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Taylor v. Licblach

United States District Court, M.D. Tennessee, Nashville Division

June 2, 2015

KEITH ANDRE TAYLOR Plaintiff,
v.
WARDEN LEIBACH, et al. Defendants.

MEMORANDUM

TODD CAMPBELL UNITED STATES DISTRICT JUDGE

The plaintiff, proceeding pro se, is an inmate at the Metro Davidson County Detention Facility (MDCDF) in Nashville. He brings this action pursuant to 42 U.S.C. § 1983 against Blair Leibach, Warden of the prison, and three members of the MDCDF staff, seeking damages.

In December, 2014, the plaintiff was issued a disciplinary report charging him with being disrespectful to a female guard. Pending a disciplinary hearing, he was placed in segregation.

At the disciplinary hearing, the plaintiff was exonerated of the charge. As a consequence, he was released from segregation and placed back into the general prison population.

Shortly thereafter, the plaintiff was involved in a fight with another inmate. He was returned to segregation where he remained until his release back into the general prison population in March, Two weeks later, for no cause at all, Warden Leibach ordered the plaintiff’s return to segregation where he has remained until now. The plaintiff claims that his return to segregation constitutes a violation of the prohibition against double jeopardy because he was already punished for fighting with another inmate. He also claims that his confinement in segregation constitutes cruel and unusual punishment in violation of the Eighth Amendment.

To state a claim for § 1983 relief, the plaintiff must plead and prove that the defendants, while acting under color of state law, deprived him of some right or privilege guaranteed by the Constitution or laws of the United States. Parratt v. Taylor, 451 U.S. 527, (1981).

The plaintiff believes that he has been made to suffer cruel and unusual punishment by his continued confinement in segregation. An Eighth Amendment claim will arise when the plaintiff has been denied basic human needs such as food, clothing, medical care, sanitation and personal safety, James v. Milwaukee County, 956 F.2d 696 (7th Cir.1992), or has otherwise been made to suffer in a manner that offends evolving standards of decency. Rhodes v. Chapman, 452 U.S. 337, 347-348 (1981).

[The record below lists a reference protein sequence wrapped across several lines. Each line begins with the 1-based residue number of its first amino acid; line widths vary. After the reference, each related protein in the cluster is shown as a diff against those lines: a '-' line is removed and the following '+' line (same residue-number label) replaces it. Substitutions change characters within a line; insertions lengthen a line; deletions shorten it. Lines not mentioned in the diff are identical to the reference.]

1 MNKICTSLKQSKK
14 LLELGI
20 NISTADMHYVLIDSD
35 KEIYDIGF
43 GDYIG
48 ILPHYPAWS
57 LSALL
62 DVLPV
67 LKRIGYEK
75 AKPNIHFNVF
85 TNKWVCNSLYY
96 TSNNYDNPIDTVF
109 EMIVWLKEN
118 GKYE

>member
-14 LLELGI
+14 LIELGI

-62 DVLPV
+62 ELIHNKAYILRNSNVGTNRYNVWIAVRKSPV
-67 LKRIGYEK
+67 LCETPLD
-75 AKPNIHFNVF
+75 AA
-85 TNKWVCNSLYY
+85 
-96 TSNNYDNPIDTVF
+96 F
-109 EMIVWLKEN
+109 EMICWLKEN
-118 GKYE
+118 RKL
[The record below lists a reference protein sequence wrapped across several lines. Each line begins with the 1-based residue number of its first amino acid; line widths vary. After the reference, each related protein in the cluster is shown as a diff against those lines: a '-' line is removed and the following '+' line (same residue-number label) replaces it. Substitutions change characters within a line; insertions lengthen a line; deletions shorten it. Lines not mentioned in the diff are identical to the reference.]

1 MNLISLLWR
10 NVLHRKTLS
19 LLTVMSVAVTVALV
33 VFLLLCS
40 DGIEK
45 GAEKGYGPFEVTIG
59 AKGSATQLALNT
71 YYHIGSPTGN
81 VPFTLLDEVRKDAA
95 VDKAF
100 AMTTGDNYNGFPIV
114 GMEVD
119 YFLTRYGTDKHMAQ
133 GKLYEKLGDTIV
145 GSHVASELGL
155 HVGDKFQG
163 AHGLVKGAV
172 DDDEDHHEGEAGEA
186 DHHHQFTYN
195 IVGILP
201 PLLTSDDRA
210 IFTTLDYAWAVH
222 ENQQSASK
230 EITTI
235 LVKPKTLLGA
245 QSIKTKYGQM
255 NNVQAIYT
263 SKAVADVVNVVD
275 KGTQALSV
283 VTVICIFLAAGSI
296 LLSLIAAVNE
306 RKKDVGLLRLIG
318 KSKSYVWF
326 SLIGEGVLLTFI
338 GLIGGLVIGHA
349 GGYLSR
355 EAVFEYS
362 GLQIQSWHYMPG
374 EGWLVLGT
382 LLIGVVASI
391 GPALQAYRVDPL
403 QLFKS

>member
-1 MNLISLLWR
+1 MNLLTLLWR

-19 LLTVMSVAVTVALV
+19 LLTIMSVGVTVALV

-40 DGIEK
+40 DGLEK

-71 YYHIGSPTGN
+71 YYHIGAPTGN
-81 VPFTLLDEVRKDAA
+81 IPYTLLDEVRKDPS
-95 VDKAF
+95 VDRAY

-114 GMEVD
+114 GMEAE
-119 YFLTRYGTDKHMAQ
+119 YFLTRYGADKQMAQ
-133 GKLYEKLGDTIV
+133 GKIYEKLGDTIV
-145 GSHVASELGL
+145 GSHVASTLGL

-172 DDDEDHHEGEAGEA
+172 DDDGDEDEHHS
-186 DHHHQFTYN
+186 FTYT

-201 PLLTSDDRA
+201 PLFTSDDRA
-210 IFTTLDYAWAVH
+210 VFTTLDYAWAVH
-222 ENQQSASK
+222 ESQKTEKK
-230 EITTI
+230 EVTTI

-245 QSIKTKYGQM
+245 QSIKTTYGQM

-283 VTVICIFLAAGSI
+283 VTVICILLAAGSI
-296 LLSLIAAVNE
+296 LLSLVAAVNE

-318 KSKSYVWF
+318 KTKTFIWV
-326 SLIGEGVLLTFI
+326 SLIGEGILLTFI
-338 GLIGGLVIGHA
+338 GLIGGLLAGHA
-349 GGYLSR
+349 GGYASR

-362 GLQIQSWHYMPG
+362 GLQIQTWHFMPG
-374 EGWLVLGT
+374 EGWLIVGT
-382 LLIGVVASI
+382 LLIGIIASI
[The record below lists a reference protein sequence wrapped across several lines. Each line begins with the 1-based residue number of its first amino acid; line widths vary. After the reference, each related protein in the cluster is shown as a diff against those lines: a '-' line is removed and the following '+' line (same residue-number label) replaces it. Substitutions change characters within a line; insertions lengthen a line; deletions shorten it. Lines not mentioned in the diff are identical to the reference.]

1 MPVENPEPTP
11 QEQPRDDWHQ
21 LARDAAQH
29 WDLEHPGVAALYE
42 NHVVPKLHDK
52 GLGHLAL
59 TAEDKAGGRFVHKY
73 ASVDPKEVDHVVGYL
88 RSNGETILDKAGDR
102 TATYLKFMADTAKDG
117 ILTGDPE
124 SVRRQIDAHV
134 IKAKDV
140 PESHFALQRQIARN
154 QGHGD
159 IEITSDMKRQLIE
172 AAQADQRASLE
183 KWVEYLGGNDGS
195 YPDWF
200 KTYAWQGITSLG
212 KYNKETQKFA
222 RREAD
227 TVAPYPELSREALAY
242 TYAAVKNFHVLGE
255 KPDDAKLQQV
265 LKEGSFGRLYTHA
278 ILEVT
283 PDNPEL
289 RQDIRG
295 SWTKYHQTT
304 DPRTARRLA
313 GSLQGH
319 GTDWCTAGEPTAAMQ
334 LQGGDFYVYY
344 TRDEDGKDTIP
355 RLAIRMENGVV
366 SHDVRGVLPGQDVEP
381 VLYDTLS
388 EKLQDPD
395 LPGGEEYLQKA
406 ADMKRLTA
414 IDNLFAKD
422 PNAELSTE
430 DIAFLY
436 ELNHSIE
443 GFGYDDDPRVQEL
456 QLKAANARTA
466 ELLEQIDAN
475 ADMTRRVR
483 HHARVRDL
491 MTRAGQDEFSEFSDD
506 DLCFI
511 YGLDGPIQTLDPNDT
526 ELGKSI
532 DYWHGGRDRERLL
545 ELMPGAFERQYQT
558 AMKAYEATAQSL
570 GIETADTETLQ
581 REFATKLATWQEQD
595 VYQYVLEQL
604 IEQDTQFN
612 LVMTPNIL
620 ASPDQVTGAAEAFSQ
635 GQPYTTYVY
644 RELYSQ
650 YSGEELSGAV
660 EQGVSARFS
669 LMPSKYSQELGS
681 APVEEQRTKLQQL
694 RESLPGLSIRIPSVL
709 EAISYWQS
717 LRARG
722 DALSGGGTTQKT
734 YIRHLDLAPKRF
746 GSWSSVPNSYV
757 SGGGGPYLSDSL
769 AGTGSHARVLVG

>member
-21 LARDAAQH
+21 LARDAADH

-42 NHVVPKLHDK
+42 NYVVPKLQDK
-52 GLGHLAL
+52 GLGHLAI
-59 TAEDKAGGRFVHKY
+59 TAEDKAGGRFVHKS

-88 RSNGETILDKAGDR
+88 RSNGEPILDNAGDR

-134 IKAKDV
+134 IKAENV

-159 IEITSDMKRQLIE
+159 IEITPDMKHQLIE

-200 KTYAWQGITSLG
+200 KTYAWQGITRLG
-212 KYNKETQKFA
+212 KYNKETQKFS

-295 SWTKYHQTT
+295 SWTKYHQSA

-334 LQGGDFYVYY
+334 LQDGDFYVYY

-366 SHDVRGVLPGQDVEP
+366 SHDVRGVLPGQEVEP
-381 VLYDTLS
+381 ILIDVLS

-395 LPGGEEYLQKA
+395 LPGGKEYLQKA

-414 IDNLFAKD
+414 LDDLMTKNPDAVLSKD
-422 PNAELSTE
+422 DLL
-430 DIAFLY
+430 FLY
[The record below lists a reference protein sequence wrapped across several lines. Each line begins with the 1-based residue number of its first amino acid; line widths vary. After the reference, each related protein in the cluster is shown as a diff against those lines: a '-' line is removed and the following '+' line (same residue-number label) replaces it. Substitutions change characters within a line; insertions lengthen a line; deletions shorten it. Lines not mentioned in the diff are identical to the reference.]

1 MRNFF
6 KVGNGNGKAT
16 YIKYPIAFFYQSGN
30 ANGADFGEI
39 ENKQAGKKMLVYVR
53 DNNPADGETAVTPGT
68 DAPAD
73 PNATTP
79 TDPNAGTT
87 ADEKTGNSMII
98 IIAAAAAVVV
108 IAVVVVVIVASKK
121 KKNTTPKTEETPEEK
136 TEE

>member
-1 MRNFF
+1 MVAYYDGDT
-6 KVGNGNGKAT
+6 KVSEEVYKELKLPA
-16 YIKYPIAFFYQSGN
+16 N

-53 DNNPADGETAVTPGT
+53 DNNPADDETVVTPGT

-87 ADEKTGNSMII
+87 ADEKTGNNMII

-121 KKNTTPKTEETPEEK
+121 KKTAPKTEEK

In this case, the plaintiff has been held in continuous segregation for little more than two months. There is no suggestion that he, by his segregation, has been denied any basic human needs. Thus, the plaintiff has not been forced to endure cruel and unusual punishment as a result of his segregation.

The plaintiff also claims that he has been twice punished for the same disciplinary infraction in violation of his Fifth Amendment right to be free from double jeopardy. Prison disciplinary proceedings are not part of a criminal prosecution. Wolff v. McDonnell, 418 U.S. 539 (1974). Consequently, jeopardy does not attach during these proceedings and the prohibition against double jeopardy does not apply. See Kerns v. Parratt, 672 F.2d 690, 691-692 (8th Cir.1982).

In the absence of conduct in violation of federal law, the plaintiff is unable to prove every element of his cause of action. Thus, he has failed to state a claim upon which relief can be granted. Under such circumstances, a district court is obliged to dismiss the complaint sua sponte. 28 U.S.C. § 1915(e)(2). Therefore, this action shall be dismissed.

An appropriate order will be entered.


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